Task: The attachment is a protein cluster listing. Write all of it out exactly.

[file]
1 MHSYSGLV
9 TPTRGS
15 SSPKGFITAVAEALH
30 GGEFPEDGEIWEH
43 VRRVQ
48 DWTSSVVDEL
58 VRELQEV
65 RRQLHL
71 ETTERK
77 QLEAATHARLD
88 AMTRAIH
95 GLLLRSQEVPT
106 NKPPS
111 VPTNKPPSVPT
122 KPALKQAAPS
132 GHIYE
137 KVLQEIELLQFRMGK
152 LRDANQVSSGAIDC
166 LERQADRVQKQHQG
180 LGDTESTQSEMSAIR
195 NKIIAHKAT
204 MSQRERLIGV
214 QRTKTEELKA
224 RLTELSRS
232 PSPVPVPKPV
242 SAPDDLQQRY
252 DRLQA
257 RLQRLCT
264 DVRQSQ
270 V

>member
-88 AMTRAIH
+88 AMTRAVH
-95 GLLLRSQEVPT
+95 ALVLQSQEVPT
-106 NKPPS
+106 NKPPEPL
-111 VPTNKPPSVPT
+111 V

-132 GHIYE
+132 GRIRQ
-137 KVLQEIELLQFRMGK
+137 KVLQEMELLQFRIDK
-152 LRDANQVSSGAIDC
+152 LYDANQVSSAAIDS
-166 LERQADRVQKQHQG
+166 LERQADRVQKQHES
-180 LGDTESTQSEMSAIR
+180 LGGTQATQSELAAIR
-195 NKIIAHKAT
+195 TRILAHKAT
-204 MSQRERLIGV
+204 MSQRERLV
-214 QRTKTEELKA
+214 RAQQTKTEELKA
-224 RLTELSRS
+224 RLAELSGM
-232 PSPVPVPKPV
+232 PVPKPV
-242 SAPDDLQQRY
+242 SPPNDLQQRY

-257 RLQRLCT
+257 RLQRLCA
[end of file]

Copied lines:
1 MHSYSGLV
9 TPTRGS
15 SSPKGFITAVAEALH
30 GGEFPEDGEIWEH
43 VRRVQ
48 DWTSSVVDEL
58 VRELQEV
65 RRQLHL
71 ETTERK
77 QLEAATHARLD
88 AMTRAIH
95 GLLLRSQEVPT
106 NKPPS
111 VPTNKPPSVPT
122 KPALKQAAPS
132 GHIYE
137 KVLQEIELLQFRMGK
152 LRDANQVSSGAIDC
166 LERQADRVQKQHQG
180 LGDTESTQSEMSAIR
195 NKIIAHKAT
204 MSQRERLIGV
214 QRTKTEELKA
224 RLTELSRS
232 PSPVPVPKPV
242 SAPDDLQQRY
252 DRLQA
257 RLQRLCT
264 DVRQSQ
270 V

>member
-88 AMTRAIH
+88 AMTRAVH
-95 GLLLRSQEVPT
+95 ALVLQSQEVPT
-106 NKPPS
+106 NKPPEPL
-111 VPTNKPPSVPT
+111 V

-132 GHIYE
+132 GRIRQ
-137 KVLQEIELLQFRMGK
+137 KVLQEMELLQFRIDK
-152 LRDANQVSSGAIDC
+152 LYDANQVSSAAIDS
-166 LERQADRVQKQHQG
+166 LERQADRVQKQHES
-180 LGDTESTQSEMSAIR
+180 LGGTQATQSELAAIR
-195 NKIIAHKAT
+195 TRILAHKAT
-204 MSQRERLIGV
+204 MSQRERLV
-214 QRTKTEELKA
+214 RAQQTKTEELKA
-224 RLTELSRS
+224 RLAELSGM
-232 PSPVPVPKPV
+232 PVPKPV
-242 SAPDDLQQRY
+242 SPPNDLQQRY

-257 RLQRLCT
+257 RLQRLCA